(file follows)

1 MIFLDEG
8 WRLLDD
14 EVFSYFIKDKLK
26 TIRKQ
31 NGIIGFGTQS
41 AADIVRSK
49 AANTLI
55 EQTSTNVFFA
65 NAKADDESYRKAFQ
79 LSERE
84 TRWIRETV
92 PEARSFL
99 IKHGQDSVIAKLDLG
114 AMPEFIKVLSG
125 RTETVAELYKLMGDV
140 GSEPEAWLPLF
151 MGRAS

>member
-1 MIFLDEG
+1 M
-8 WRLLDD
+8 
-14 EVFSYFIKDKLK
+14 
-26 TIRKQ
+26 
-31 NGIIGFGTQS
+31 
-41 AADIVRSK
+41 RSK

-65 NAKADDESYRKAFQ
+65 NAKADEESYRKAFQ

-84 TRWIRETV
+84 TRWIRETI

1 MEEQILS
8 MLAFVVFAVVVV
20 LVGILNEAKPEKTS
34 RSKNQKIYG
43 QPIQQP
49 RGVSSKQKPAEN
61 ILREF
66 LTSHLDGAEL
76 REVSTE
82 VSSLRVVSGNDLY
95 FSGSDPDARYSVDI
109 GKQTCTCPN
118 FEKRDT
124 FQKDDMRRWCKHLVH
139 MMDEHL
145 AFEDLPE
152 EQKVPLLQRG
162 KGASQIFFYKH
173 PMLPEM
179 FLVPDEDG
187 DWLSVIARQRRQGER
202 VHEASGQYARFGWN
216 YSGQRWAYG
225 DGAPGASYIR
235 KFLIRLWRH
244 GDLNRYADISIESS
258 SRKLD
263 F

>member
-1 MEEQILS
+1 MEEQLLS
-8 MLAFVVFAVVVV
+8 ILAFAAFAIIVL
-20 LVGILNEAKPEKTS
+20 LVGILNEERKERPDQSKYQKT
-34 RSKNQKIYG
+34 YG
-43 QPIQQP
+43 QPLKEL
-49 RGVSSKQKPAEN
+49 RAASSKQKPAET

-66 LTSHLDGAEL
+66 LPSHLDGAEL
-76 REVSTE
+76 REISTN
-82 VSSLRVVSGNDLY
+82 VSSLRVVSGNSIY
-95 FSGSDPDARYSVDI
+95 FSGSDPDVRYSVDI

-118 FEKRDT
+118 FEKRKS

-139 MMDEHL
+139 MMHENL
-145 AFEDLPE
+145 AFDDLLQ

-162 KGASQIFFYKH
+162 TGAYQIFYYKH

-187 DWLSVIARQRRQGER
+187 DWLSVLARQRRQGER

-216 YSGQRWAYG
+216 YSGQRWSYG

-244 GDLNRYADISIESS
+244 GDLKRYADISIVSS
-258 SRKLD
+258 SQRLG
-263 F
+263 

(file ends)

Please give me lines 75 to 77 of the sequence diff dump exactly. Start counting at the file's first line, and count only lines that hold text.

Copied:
+49 RAASSKQKPAET

-66 LTSHLDGAEL
+66 LPSHLDGAEL